For the remainder of our course, we will be developing and exploring ES2016. For us to gain access to it, we will configure Babel 6 into our webpack. Once we set things up, we can develop freely in ES6 as it will automatically be transcribed into ES5. In this video, you will learn a few new ES6 Features as well—default function variables and template strings.
JSX enables us to easily integrate XML style coding into our programming. In this video, we will configure Babel with webpack to enable us to code in JSX directly in our code. We will take a peek into the basics of JSX as well as use React for the first time.
In this video, we will create our first React component class using the new ES6 features.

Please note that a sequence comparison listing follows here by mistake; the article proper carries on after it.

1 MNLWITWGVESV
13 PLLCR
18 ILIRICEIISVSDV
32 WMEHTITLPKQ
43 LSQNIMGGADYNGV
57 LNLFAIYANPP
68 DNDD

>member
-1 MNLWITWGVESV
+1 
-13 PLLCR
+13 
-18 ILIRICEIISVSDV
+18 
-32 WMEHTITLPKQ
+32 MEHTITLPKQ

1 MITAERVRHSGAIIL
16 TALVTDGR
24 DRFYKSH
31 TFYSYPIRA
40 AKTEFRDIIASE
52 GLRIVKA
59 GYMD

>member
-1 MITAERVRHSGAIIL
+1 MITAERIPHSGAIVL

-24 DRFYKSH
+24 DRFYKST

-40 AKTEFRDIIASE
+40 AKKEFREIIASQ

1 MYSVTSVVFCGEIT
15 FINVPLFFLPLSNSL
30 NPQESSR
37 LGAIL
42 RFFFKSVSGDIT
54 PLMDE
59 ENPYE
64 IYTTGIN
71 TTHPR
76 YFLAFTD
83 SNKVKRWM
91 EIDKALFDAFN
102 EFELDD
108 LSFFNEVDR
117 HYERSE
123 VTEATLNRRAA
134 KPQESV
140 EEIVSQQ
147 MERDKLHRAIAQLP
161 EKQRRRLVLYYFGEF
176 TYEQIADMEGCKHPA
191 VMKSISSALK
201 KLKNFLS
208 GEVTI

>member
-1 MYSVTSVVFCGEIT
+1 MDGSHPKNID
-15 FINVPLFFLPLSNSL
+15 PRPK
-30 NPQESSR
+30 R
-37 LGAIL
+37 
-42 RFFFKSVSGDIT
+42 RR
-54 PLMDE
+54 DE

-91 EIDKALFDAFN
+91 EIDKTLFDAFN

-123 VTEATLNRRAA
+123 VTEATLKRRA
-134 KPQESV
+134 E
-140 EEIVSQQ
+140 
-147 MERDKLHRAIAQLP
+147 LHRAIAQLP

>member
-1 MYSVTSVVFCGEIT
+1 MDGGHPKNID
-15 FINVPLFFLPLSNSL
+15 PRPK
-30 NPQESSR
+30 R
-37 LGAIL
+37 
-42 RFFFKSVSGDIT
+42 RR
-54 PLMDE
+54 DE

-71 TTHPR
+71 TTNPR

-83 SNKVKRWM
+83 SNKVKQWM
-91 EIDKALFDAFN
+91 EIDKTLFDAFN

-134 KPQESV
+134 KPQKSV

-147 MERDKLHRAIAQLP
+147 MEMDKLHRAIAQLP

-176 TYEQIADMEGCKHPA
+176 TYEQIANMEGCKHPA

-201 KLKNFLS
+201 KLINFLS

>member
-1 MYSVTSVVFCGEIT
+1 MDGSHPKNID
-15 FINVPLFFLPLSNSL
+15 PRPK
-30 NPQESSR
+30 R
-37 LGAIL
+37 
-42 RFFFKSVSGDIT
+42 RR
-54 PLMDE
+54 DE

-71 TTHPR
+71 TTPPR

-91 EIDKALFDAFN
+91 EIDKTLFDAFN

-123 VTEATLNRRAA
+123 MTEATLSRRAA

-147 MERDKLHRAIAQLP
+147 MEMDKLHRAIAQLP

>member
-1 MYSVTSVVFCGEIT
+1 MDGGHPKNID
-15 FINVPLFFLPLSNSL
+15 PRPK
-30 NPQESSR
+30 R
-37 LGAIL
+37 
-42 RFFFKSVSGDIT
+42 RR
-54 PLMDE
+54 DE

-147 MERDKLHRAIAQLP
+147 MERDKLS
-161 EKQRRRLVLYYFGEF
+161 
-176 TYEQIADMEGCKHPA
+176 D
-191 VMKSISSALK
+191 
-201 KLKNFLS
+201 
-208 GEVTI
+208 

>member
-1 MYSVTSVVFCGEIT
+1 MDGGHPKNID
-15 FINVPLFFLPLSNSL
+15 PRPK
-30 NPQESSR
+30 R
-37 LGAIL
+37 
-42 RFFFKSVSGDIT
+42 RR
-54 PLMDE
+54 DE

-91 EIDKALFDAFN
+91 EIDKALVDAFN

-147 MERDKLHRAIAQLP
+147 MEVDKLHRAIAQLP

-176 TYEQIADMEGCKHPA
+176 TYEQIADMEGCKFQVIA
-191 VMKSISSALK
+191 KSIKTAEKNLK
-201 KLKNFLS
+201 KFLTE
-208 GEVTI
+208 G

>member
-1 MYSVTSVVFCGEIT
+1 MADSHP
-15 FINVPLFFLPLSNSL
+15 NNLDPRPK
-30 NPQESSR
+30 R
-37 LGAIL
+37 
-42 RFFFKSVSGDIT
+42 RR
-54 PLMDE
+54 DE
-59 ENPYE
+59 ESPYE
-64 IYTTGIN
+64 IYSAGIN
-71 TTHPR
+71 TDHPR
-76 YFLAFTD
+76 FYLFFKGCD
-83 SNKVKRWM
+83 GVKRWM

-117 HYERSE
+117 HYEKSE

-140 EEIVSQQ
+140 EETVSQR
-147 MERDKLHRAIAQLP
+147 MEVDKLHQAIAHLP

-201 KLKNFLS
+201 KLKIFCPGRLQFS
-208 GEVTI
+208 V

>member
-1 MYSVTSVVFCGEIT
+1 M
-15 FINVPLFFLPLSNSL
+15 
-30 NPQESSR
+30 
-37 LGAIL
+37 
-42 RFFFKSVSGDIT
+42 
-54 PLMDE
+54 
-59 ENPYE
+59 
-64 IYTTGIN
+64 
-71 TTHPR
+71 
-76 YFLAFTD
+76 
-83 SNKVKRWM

At the heart of React is the capability to reuse components. To do that, we need to extract common component behaviors into separate classes. In this case, we will be extracting a portfolio item and using it to create items.
Things are getting dynamic but not enough for it to be useful in a really world dynamic component. For us to take advantage of the React dynamic nature, we need to extract data and send it in dynamically into our component. That's exactly what we will do in this video as we explore object deconstructing, importing, and exporting in ES6.
So far, every single component we created would never change once it was created, but that is about to change (pun indented). In this video, you will learn how to create a constructor in ES6, integrate callbacks into our component, and bind their callback functions to our object using the bind method.